Saturday, May 12, 2012

Trichloroethylene: Brief Discussion

(From abstract)
Temple Terrace - -
   Hazardous Air Pollutants (HAP) are continuously exposed into the atmosphere of Earth on a global scale daily by accidents, emissions, and purposeful authorized release as well as unauthorized.  This review accounts for one location, one hazardous air pollutant and its health effects due to exposure.
   The EPA regulates companies for HAP's and other pollution agents which has led to a large reduction of release in the United states.  This review is written about the chemical Trichloroethylene (TCE). It is a non-flammable, colorless liquid. The main use is as a solvent for removing grease from metal in industry and household products.  It has application in many products.  I personally used this to clean off grease with my bare hands while working at a yogurt shop, and I did develop slight irritation.  I was told by my manager that the product was hazardous if eaten or vaporized. TCE can also be found in paint remover and adhesives. This chemical is a volatile organic compound and is found in aquifers and surface water due to manufacture use and final disposal into environment through point and non point sources. TCE can become a vapor which becomes electrostatic. "In contact with a hot surface or flames, this substance decomposes forming toxic and corrosive fumes", (lenntech, 2012). The routes of exposure to humans are inhalation and ingestion.  If a manufacturing facility uses TCE to clean the machinery, and a fire were to break out, a serious problem would be in store for firefighters and those in the surrounding area.  Ground water is easily contaminated by TCE releases.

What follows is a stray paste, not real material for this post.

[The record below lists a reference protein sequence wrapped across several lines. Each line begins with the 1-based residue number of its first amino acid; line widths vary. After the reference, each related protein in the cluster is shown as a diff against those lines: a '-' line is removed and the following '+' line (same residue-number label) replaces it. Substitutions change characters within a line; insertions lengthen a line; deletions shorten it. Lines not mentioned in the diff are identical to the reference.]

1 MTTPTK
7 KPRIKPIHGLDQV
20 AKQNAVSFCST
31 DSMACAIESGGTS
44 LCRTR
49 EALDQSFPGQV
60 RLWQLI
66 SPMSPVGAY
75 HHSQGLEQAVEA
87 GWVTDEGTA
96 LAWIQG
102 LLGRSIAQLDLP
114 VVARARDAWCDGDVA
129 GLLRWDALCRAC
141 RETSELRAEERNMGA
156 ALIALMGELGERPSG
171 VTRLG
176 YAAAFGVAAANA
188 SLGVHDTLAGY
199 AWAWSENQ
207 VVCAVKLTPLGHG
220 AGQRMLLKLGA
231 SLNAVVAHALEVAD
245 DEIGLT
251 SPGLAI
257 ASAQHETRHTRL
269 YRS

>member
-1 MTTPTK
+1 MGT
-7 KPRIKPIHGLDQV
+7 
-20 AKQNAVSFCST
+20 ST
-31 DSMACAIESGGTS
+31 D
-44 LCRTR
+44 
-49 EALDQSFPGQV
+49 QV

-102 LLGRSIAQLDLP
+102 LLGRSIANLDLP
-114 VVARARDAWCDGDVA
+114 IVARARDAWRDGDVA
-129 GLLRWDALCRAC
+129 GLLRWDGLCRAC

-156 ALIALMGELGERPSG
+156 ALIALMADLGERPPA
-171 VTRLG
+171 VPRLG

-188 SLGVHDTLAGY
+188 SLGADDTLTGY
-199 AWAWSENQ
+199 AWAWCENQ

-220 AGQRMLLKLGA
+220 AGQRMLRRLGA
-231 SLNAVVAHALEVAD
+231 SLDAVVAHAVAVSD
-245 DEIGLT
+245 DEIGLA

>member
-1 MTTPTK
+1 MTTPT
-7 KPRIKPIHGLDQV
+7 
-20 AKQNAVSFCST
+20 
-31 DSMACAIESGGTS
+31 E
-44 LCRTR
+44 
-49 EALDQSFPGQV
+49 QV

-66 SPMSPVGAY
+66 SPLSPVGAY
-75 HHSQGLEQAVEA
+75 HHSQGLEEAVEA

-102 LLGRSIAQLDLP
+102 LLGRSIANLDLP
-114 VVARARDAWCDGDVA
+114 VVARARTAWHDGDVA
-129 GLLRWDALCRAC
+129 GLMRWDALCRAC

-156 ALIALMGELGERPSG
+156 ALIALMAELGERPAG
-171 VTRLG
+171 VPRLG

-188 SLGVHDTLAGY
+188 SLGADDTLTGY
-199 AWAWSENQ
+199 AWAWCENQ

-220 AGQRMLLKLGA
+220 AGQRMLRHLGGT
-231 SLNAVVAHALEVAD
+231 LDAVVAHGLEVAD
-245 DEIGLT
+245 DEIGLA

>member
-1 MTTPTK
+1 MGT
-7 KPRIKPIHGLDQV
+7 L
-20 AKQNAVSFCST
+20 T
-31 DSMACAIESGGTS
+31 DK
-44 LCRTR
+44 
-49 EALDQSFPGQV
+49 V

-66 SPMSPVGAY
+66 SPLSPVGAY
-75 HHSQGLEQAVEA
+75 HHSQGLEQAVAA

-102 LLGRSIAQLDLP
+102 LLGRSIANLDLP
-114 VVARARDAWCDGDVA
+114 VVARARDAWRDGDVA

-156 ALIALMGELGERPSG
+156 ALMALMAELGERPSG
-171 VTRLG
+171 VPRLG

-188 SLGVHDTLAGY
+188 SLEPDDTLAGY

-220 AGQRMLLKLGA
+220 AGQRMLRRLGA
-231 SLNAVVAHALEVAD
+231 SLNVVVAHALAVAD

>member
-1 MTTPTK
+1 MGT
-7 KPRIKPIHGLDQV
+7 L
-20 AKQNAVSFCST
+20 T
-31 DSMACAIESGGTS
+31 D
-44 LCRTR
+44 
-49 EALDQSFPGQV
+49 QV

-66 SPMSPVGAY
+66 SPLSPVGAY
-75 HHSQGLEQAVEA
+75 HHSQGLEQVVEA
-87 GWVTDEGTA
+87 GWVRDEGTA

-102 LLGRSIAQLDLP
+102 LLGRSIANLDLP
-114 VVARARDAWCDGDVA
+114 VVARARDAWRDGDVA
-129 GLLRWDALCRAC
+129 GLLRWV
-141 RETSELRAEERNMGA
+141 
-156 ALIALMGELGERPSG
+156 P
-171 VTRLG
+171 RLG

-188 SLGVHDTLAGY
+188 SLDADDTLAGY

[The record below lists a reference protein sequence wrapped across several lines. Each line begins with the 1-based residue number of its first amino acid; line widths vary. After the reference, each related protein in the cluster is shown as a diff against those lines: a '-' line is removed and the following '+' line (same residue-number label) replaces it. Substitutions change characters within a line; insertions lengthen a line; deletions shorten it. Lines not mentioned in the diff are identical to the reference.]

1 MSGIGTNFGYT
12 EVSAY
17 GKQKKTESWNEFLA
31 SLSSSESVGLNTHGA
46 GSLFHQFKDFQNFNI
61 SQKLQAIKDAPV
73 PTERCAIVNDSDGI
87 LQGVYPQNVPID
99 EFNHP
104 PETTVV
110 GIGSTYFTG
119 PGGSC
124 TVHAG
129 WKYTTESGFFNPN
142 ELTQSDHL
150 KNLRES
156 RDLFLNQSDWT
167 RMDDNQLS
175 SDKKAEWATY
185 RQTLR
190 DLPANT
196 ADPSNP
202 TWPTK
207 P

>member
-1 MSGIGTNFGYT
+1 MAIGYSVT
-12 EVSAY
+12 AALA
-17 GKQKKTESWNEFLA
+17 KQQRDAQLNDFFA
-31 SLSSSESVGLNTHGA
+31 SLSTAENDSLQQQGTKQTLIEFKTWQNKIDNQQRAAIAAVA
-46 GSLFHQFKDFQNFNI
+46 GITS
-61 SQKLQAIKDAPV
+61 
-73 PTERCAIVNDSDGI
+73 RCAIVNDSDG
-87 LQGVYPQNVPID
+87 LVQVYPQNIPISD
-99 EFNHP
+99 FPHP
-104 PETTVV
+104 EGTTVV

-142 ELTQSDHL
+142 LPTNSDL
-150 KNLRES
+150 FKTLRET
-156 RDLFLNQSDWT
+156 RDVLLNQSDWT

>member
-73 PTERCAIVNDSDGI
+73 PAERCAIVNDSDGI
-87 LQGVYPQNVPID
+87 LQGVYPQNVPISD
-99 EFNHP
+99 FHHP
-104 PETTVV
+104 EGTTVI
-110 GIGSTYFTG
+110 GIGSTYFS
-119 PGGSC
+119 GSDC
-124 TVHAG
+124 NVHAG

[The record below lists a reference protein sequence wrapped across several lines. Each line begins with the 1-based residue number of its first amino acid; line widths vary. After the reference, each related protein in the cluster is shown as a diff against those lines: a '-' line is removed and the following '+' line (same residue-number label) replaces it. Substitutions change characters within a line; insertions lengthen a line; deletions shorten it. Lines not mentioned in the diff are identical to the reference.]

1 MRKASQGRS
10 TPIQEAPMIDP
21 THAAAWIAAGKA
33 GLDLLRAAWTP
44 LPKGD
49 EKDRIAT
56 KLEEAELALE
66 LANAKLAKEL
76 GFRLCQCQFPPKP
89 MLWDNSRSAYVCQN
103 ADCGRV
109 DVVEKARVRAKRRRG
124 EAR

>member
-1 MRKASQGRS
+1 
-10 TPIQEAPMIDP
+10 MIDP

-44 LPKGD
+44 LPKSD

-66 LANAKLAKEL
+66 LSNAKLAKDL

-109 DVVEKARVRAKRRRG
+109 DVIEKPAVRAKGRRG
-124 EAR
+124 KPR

According to experiments with mice, inhalation RfC was given .0019 mg/m3. Oral exposure RfD was given 4.8 x 10(-4) mg/kg/day. Both candidates showed adult immunological and heart malformation [EPA]. However, toxicodynamic uncertainty has been applied because PBPK models do not account for human sensitivity. Risk units for humans: 4.1 x 10(-6) per ug/m3 and 4.6 x 10(-2) per mg/kg-day respectively. Dose response data confirmed renal cell carcinoma, lymphoma, and liver tumors in humans through epidemiological studies [Charbotel, 2006]. Finally, the EPA concluded that TCE is carcinogenic by a mutagenic mode of action for induction of kidney tumors, the target organ. In 2010, in Miami-Dade county; 29,290 on site releases of Trichloroethylene were recorded. All were authorized and conducted at Goodrich Corp. , located in Opa Locka.
     As many environmental professionals and litigators are aware, environmental hazards are displaced racially and socioeconomically in America. This is a prime example because Opa Locka is one of the poorest, most dangerous areas in the city of Miami.  Rent is low and poverty is high. Many residents are African American or Hispanic. One hypothesis that could be made is that residents who drink public water and or boil water and inhale vapors from water sources close to Goodrich may be experiencing more numerous rates of cancer than a higher income area like Coral Gables.  Environmental Justice has been used in cases like this before, such as Houston's Northwood Manor V. Browning Ferris Industries, 1979.
If knowledge of the release was not given to residents, lawsuits are possible. More Information is needed to further examine this discussion on the history of health effects and Trichloroethylene.


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